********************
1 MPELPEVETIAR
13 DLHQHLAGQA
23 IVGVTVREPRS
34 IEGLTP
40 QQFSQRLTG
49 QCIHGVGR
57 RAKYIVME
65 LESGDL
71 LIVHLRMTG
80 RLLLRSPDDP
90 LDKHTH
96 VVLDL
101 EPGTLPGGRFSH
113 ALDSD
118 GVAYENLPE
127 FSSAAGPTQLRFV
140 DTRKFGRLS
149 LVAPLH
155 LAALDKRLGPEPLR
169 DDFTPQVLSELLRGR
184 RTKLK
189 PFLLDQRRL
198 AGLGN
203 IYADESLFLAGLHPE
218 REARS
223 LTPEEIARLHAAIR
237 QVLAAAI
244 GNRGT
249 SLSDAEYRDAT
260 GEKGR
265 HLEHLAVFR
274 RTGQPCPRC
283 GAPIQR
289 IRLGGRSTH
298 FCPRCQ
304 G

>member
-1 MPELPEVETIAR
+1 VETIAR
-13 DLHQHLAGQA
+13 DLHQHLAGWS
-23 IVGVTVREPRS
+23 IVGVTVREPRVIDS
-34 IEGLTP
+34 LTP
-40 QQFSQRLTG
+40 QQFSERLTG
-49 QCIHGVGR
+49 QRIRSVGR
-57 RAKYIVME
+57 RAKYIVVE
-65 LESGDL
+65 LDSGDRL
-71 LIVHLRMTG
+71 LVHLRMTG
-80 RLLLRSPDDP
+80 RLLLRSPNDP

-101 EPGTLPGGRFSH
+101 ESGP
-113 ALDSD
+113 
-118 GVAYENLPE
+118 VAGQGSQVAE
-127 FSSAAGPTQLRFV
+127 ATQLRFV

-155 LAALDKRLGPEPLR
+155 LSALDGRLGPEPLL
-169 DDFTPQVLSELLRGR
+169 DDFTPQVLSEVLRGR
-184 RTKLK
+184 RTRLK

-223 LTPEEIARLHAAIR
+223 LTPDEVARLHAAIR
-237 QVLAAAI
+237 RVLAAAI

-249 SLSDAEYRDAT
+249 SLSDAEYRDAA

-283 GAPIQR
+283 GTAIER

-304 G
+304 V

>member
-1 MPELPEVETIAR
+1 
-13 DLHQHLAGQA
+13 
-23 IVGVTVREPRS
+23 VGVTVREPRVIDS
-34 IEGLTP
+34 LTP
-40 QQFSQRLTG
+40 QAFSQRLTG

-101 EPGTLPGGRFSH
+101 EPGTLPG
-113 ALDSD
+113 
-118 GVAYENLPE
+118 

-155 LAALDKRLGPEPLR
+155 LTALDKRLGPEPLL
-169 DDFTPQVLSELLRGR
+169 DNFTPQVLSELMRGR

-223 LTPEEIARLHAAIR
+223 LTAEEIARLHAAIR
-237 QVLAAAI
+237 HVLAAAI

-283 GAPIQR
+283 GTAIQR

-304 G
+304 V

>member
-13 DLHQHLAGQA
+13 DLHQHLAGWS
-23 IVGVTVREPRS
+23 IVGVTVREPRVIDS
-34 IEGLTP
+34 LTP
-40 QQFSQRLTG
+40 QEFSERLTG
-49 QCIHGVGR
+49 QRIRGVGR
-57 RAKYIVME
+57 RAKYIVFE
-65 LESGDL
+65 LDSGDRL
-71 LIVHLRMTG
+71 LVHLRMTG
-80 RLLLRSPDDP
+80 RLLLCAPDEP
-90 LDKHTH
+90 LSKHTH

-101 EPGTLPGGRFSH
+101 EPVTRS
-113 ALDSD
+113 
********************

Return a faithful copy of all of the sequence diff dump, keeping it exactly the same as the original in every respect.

1 MPELPEVETIAR
13 DLHQHLAGQA
23 IVGVTVREPRS
34 IEGLTP
40 QQFSQRLTG
49 QCIHGVGR
57 RAKYIVME
65 LESGDL
71 LIVHLRMTG
80 RLLLRSPDDP
90 LDKHTH
96 VVLDL
101 EPGTLPGGRFSH
113 ALDSD
118 GVAYENLPE
127 FSSAAGPTQLRFV
140 DTRKFGRLS
149 LVAPLH
155 LAALDKRLGPEPLR
169 DDFTPQVLSELLRGR
184 RTKLK
189 PFLLDQRRL
198 AGLGN
203 IYADESLFLAGLHPE
218 REARS
223 LTPEEIARLHAAIR
237 QVLAAAI
244 GNRGT
249 SLSDAEYRDAT
260 GEKGR
265 HLEHLAVFR
274 RTGQPCPRC
283 GAPIQR
289 IRLGGRSTH
298 FCPRCQ
304 G

>member
-1 MPELPEVETIAR
+1 VETIAR
-13 DLHQHLAGQA
+13 DLHQHLAGWS
-23 IVGVTVREPRS
+23 IVGVTVREPRVIDS
-34 IEGLTP
+34 LTP
-40 QQFSQRLTG
+40 QQFSERLTG
-49 QCIHGVGR
+49 QRIRSVGR
-57 RAKYIVME
+57 RAKYIVVE
-65 LESGDL
+65 LDSGDRL
-71 LIVHLRMTG
+71 LVHLRMTG
-80 RLLLRSPDDP
+80 RLLLRSPNDP

-101 EPGTLPGGRFSH
+101 ESGP
-113 ALDSD
+113 
-118 GVAYENLPE
+118 VAGQGSQVAE
-127 FSSAAGPTQLRFV
+127 ATQLRFV

-155 LAALDKRLGPEPLR
+155 LSALDGRLGPEPLL
-169 DDFTPQVLSELLRGR
+169 DDFTPQVLSEVLRGR
-184 RTKLK
+184 RTRLK

-223 LTPEEIARLHAAIR
+223 LTPDEVARLHAAIR
-237 QVLAAAI
+237 RVLAAAI

-249 SLSDAEYRDAT
+249 SLSDAEYRDAA

-283 GAPIQR
+283 GTAIER

-304 G
+304 V

>member
-1 MPELPEVETIAR
+1 
-13 DLHQHLAGQA
+13 
-23 IVGVTVREPRS
+23 VGVTVREPRVIDS
-34 IEGLTP
+34 LTP
-40 QQFSQRLTG
+40 QAFSQRLTG

-101 EPGTLPGGRFSH
+101 EPGTLPG
-113 ALDSD
+113 
-118 GVAYENLPE
+118 

-155 LAALDKRLGPEPLR
+155 LTALDKRLGPEPLL
-169 DDFTPQVLSELLRGR
+169 DNFTPQVLSELMRGR

-223 LTPEEIARLHAAIR
+223 LTAEEIARLHAAIR
-237 QVLAAAI
+237 HVLAAAI

-283 GAPIQR
+283 GTAIQR

-304 G
+304 V

>member
-13 DLHQHLAGQA
+13 DLHQHLAGWS
-23 IVGVTVREPRS
+23 IVGVTVREPRVIDS
-34 IEGLTP
+34 LTP
-40 QQFSQRLTG
+40 QEFSERLTG
-49 QCIHGVGR
+49 QRIRGVGR
-57 RAKYIVME
+57 RAKYIVFE
-65 LESGDL
+65 LDSGDRL
-71 LIVHLRMTG
+71 LVHLRMTG
-80 RLLLRSPDDP
+80 RLLLCAPDEP
-90 LDKHTH
+90 LSKHTH

-101 EPGTLPGGRFSH
+101 EPVTRS
-113 ALDSD
+113 